Oklahoma City, OK 73105
For Immediate Release: July 8, 2015
Gov. Mary Fallin held a ceremonial signing of SB 137 recently and
was joined by the
bill’s author, Sen. Corey Brooks (R-Washington), as well as
Dillon, Dustin and Dana Stanley,
Melanie Wilkins and Kermit R. McMurry, Ph.D. Vice Chancellor-
Student Services Oklahoma Regents for Higher Education.
New OHLAP qualifications will help more
Oklahoma students attend college
More Oklahoma students will be able to qualify
for the Oklahoma Higher Learning Access Program (OHLAP) and attend
college thanks to a new law that went into effect July 1. Sen. Corey
Brooks was the principal author of Senate Bill 137, which allows
the State Regents for Higher Education to review cases where a family’s
income includes nontaxable military benefits or federal Social Security
payments due to the death or disability of one or both parents.
“This program was created to ensure that all Oklahoma students
who are serious about pursuing higher education get that opportunity
if they meet certain financial and academic requirements. Unfortunately,
we discovered last year that some students have been unfairly denied
access to the program because of their families’ military
or Social Security benefits stemming from the death or disability
of one or both of their parents,” said Brooks, R-Washington.
The issue in the income evaluation system was brought to light by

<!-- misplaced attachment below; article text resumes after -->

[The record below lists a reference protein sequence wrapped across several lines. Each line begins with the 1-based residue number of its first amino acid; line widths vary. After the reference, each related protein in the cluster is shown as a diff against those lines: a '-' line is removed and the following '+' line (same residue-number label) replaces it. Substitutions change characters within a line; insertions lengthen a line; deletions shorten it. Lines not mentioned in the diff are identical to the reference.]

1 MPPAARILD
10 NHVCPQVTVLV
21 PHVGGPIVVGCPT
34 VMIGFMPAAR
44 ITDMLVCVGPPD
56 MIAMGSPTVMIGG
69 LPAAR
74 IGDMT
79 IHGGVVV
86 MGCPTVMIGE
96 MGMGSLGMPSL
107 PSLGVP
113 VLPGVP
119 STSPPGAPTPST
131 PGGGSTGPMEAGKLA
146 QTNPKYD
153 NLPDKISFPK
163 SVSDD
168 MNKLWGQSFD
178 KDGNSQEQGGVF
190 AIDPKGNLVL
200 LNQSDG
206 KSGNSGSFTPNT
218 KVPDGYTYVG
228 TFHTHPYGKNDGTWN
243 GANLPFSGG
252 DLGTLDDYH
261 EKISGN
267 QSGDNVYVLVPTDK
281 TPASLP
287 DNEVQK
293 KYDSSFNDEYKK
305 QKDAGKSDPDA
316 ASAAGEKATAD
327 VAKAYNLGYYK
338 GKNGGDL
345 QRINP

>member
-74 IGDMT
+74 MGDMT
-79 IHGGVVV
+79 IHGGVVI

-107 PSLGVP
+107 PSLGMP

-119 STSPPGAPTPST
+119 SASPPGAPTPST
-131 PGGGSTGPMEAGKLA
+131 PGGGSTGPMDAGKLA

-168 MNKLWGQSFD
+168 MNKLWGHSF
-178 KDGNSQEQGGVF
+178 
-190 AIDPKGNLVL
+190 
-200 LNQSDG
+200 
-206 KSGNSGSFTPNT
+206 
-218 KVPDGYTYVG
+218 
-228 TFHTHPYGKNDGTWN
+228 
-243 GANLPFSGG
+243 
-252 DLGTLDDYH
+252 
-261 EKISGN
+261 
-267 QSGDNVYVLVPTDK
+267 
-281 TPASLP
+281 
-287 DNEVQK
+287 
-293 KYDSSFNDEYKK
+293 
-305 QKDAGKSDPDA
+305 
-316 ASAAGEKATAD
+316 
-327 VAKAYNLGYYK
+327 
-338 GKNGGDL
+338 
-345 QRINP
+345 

Duncan residents, Dennis and Dana Stanley, whose oldest son, Dillon,
was denied access to the program in 2011 because of his father’s
social security disability payments. Dennis was diagnosed with a
brain tumor in 2005 that left him unable to care for himself. Due
to various treatments for the brain tumor (including surgeries,
radiation and chemotherapy), he is in a nursing home and requires
round-the-clock care. His social security disability payments put
the family over the program’s $50,000 annual family income
eligibility level when their oldest son applied for the OHLAP scholarship.
Their family is relieved that the bill was signed into law and said
their youngest son, Dustin, who will graduate from high school in
2018, will be applying for the scholarship this fall.
“We are extremely excited that Senate Bill 137 was approved
and signed into law this year. We’re very thankful for Senator
Brook’s dedication and hard work in addressing this oversight,
and for Governor Fallin signing the bill,” said Dana. “This
will help our family tremendously, and I know that there are many
other families that will benefit from this as well. It is an incredible
gift and we are beyond grateful.”
Prior to passage of SB 137, in order to qualify for OHLAP, a student’s
family income, both taxable and nontaxable, could not exceed $50,000
per year. Brooks’ bill allows the Oklahoma State Regents for
Higher Education to review cases involving special financial situations
such as nontaxable military and Social Security payments. If the
family’s income is found to be less than $50,000 excluding
those benefits, the student will be eligible for the OHLAP program.
“I’m so grateful to the Stanley family for making me
aware of this unfortunate oversight in the scholarship program.
Unfortunately, their oldest wasn’t able to qualify and has
had to go well above and beyond the effort common to the vast majority
of students in order to pay for his college education but because
of his parents’ determination, his brother can apply for the
scholarship,” said Brooks. “I’m pleased that the
legislature took swift action in passing this legislation, and grateful
for Governor Fallin’s support as well, so that we could fulfill
the state’s promise to help more Oklahoma students get their
education and pursue their dreams.”
According to the State Regents, there are currently more than 18,000
Oklahoma students receiving the OHLAP scholarship.
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